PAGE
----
[Development] QTestlib: how not to test mouseMoveEvent handling
elvstone at gmail.com
Thu Jul 11 10:26:03 CEST 2019
Den tors 11 juli 2019 kl 05:54 skrev Jason McDonald <macadder1 at gmail.com>:
> On Tue, Jul 9, 2019 at 1:39 AM Shawn Rutledge <Shawn.Rutledge at qt.io> wrote:
> > > On 8 Jul 2019, at 16:24, Volker Hilsheimer <volker.hilsheimer at qt.io> wrote:
> > >
> > > Hi,
> > >
> > > Executive summary:
> > >
> > > * QTest::mouseMove seems to be broken
> > > * when simulating QEvent::MouseMove events by constructing event objects, always construct them with global position
> That's good advice for now. I think it would be worth filing a bug to
> see if this part of testlib can be fixed/improved in the future. At
I think https://bugreports.qt.io/browse/QTBUG-5232 could be
re-used/re-opened for this.
It was closed with resolution "Won't Do", but with a comment
""Won't Do" => actually we will do this. In Qt 6 we will drop some
legacy code paths and this stuff will start working fine."
comment from Gatis.
> the very least, it will make it clear that we're aware of the issue.
> I also recall that there used to be a wiki page that listed some
> best-practices for writing unit tests. If that list still exists
> somewhere, this advice should be added there.
> >>That there is no overload that takes modifiers and keys is also strange.
> Most likely this omission is simply because nobody ever asked for such
> an overload. I'm fairly sure that that part of testlib existed before
> modifiers and keys were part of the Qt API and testlib never caught up
> when those were added elsewhere.
> > Yep. Cursor support can be disabled, I think that’s one reason at least. Another is that some platforms (i.e. Wayland) don’t allow applications to set cursor position. Anyway it’s heavy-handed and slow. But tests that need to simulate mouse hover or mouse enter/exit by sending events do need to ensure that the cursor is _not_ on top of the window, to avoid getting spurious events… and that’s usually done by QCursor::setPos(); so we can’t seem to get rid of it after all.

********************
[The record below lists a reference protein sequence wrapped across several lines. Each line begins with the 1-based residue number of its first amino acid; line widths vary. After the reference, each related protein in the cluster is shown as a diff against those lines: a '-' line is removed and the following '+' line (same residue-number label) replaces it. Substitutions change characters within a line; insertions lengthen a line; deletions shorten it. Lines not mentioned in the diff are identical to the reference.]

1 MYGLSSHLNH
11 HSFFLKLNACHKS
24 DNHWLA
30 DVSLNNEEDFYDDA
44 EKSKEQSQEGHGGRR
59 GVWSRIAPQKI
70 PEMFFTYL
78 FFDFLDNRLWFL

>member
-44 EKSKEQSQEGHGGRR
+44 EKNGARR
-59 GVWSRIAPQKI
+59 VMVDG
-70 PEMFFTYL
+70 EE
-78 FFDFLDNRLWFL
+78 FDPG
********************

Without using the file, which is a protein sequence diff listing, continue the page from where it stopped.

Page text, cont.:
> > https://codereview.qt-project.org/c/qt/qtbase/+/5290 seems to have put it into its current state… it’s old.
> I think it got that way a bit earlier than that patch. The patch
> appears to just move code around without modifying any functionality.
> > But before that was https://codereview.qt-project.org/c/qt/qtbase/+/4462 which comments out QCursor::setPos() and sends a platform event instead… at least in one case. Too bad the commit message is so sparse.
> Unfortunately, our approval process wasn't followed very well for
> either of those patches. Both patches were pushed through very
> quickly outside the working hours of the testlib maintainer (me, in
> GMT+10 timezone, where the patches were each pushed through in my
> evening). If I had had an opportunity to review them I would
> certainly have objected to the uninformative commit message. (Those
> who were around in the Trolltech and Nokia days may remember my vocal
> campaigns for meaningful commit messages, motivated by the fact that
> for some years I was the poor sucker who had to read thousands of
> commit messages every few months and turn them into release notes.)
> > I suppose there’s the usual tradeoff between the philosophy that real platform testing should involve real platform events (in this case: if you really move the system mouse cursor, then the window system will hopefully send a mouse move event to the window, and aren’t you making the test more realistic that way?) vs. the practical tendency for that kind of testing to be less reliable, with unpredictable latency, needing to use QTRY_ much more because you don’t know how long to wait until the window system reacts, etc.
> I have always been a little uncomfortable with the part of testlib
> that handles mouse and keyboard events because it feels like some of
> it crosses the line from unit testing into integration and system
> testing, and thus really belongs in a separate system-level test
> framework rather than in testlib. The system-level tests that
> masqueraded as unit tests were always more likely to be flaky than
> 'pure' unit tests.
> In the period before Qt 5, I had been hopeful that there would be an
> opportunity to tidy this up and cleanly separate the true unit tests
> from the others. At that time there was a team working on a separate
> system-level testing framework for Qt, but that team was in Brisbane
> and evaporated when the decision was made to eject Qt from Nokia and
> the new system-test framework was never completed.
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